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House of Lords

Tuesday, 18 July 2006.

The House met at half-past two of the clock: the LORD SPEAKER on the Woolsack.

Prayers—Read by the Lord Bishop of Leicester.

Baroness Jones of Whitchurch

Margaret Beryl Jones, having been created Baroness Jones of Whitchurch, of Whitchurch in the County of South Glamorgan, for life—Was, in her robes, introduced between the Lord Sawyer and the Baroness Prosser.

Lord Bradley

Keith John Charles Bradley, Esquire, having been created Baron Bradley, of Withington in the County of Greater Manchester, for life—Was, in his robes, introduced between the Lord Sheldon and the Baroness Taylor of Bolton.

Privacy: Pervasive Computing

2.48 pm

Baroness Gardner of Parkes asked Her Majesty’s Government:

The Parliamentary Under-Secretary of State, Department of Trade and Industry (Lord Sainsbury of Turville): My Lords, there are already in place regulations to protect privacy in the electronic communications field. The Privacy and Electronic Communications (EC Directive) Regulations 2003 and the Data Protection Act 1998 implement the relevant EC directives in this respect. The Government will keep this legislation under review as the use of technology develops over time.

Baroness Gardner of Parkes: My Lords, I thank the Minister for that reply. I am sure that he will know that 8 billion embedded microprocessors are produced each year, which is an alarming number. The Parliamentary Office of Science and Technology states in its POST note that it is important that the volume of transmitted data should be kept to a minimum, that transmissions should be encrypted and sent anonymously without reference to the owner and that security should be treated as ongoing. The Minister has said that security will be treated as ongoing. Evidently, there is some concern about whether manufacturers should be encouraged to build in safeguards from the very earliest stage. Will the Minister comment on that?

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Lord Sainsbury of Turville: My Lords, I do not know whether trying to keep the amount of information to a minimum is a realistic strategy. This will clearly be a huge and developing trend in the future; now that microprocessors have in-built communications, this will be a growing field. The Privacy and Electronic Communications Regulations were introduced to address just these questions. They require, for example, a system of consents for processing location-based data. Service providers are required to take appropriate technical and organisational measures to safeguard the security of services. For the moment, that seems to be appropriate legislation but, as I said, we will need to keep it under review as the technology develops.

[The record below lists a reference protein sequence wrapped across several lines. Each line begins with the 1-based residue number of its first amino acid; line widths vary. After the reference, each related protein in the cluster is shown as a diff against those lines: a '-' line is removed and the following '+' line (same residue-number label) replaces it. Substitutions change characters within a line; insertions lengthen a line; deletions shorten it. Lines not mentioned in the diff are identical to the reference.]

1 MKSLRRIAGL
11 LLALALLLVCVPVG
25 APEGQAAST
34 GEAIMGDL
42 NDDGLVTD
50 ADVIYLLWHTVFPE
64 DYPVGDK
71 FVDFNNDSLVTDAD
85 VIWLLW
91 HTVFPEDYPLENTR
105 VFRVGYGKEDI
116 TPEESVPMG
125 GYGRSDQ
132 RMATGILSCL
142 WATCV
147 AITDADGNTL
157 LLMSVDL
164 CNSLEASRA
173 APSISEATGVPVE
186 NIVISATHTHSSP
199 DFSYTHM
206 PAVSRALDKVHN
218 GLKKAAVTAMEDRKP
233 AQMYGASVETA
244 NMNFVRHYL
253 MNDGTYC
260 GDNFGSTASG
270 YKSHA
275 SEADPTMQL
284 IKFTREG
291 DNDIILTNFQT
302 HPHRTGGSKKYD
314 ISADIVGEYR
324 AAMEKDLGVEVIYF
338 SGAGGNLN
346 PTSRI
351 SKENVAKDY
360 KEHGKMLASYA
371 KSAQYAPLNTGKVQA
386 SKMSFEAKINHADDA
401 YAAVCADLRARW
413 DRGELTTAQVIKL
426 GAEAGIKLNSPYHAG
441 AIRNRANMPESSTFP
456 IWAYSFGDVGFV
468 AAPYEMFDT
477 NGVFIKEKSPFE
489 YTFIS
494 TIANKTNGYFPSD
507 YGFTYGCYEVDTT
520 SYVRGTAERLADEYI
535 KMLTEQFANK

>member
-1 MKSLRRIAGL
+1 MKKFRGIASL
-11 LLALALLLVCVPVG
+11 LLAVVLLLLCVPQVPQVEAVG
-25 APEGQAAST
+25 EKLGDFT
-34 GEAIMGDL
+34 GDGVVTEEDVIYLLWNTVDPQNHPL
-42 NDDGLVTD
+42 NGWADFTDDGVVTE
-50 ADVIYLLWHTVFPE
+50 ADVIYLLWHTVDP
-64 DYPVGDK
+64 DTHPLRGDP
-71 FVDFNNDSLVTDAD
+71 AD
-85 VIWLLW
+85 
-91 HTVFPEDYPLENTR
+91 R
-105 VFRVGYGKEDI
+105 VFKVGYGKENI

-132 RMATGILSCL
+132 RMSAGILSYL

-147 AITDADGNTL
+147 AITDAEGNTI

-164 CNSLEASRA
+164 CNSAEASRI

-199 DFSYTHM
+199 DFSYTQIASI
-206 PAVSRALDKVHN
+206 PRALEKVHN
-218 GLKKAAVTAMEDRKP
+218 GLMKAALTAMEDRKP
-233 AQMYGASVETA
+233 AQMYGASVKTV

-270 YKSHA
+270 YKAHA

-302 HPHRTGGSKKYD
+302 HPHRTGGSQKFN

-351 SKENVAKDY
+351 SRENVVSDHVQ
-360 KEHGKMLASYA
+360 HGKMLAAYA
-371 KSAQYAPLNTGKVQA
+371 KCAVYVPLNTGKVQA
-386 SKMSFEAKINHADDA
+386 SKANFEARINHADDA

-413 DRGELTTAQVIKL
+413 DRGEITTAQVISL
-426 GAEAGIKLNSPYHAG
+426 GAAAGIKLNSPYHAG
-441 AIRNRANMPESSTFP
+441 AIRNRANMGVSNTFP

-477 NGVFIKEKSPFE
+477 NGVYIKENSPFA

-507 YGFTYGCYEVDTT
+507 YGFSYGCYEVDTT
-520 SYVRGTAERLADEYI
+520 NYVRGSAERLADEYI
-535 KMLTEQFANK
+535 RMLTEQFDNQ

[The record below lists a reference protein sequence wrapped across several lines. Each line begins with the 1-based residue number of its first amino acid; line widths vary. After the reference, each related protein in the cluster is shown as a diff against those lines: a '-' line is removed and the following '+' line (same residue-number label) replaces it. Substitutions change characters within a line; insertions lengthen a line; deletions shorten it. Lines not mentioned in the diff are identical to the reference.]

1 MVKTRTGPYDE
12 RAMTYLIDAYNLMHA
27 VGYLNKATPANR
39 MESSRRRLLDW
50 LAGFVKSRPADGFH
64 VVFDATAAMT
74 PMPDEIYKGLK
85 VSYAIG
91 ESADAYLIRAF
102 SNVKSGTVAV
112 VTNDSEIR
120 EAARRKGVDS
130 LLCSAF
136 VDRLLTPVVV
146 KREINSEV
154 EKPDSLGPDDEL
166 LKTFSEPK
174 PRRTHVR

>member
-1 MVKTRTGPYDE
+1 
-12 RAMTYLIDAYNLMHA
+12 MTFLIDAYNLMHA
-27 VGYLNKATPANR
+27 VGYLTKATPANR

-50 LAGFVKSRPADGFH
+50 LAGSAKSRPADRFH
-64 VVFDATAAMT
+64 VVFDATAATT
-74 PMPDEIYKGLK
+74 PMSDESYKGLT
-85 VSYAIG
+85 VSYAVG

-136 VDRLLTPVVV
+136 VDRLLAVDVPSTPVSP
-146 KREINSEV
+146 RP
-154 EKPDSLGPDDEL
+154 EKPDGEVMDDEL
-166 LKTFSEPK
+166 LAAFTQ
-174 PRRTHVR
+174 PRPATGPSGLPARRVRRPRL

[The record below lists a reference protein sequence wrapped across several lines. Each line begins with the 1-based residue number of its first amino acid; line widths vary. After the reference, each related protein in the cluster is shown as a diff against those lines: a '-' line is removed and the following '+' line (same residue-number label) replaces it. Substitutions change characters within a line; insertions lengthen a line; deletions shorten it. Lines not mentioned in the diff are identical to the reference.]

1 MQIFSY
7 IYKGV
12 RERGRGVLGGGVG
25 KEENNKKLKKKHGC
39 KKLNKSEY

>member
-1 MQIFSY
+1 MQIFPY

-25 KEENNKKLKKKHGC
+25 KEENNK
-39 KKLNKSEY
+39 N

The Countess of Mar: My Lords, what is Her Majesty's Government’s view on the report of the Leeds NHS trust, which stated that there were 70,000 instances of illegal access to patient data in one month?

Lord Sainsbury of Turville: My Lords, patient data would be covered by the Data Protection Act. Clearly, if there is that number of instances of illegal access to data, there is something wrong with the systems in that place. That should be taken up in the light of the Data Protection Act.

Lord Avebury: My Lords, is the Minister aware that the British Computer Society has appointed an expert committee to look into the implications of pervasive computing? If any legislative changes are required, it would be sensible to wait until that committee had reported. On medical applications, does the Minister agree that the use of devices for sending data from within a patient’s body to outside recorders has proved to be an enormously valuable diagnostic tool, with no privacy implications for the patients?

Lord Sainsbury of Turville: My Lords, we must wait and see how the technology develops before we rush into any kind of regulation to control it. There have, as yet, been no complaints to the Information Commissioner on this area of location-based services. Information taken out of people’s bodies by such technology can clearly be enormously helpful medically.

The Earl of Northesk: My Lords, does the Minister agree that the issue is as much about ownership of the huge amount of data routinely collected about all of us as it is about privacy? If so, what stance do the Government take on the questionable legality of the Home Office authorising the DNA database to be used by the Forensic Science Service to research whether race and ethnicity can be determined from DNA samples?

Lord Sainsbury of Turville: My Lords, the Question was about pervasive computing, which is a specific area. The whole area of data protection is covered by the Data Protection Act 1998. Pervasive computing is a completely different subject.

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Baroness Gardner of Parkes: My Lords, does not the Minister agree that there is—according to this POST note, for example—debate about whether the Data Protection Act covers the matter? The National Consumer Council is concerned about whether people could have all their information transmitted from, say, their home—or even their body, as was described in relation to medical things—and not know that it was being obtained or what use it was likely to be put to. That could be a bad use.

Lord Sainsbury of Turville: My Lords, as I said, there are two pieces of legislation: the Data Protection Act 1998 and the Privacy and Electronic Communications Regulations. The second obviously covers the security of data communication from one place to another. As I said, that involves issues of consent and security, which are well covered in that legislation. Of course, it may turn out that the legislation does not properly cover the subject and that there are issues to be considered. As I said, however, there have been no complaints on that point as yet.

Lord Campbell of Alloway: My Lords, will the Minister explain what pervasive computing is?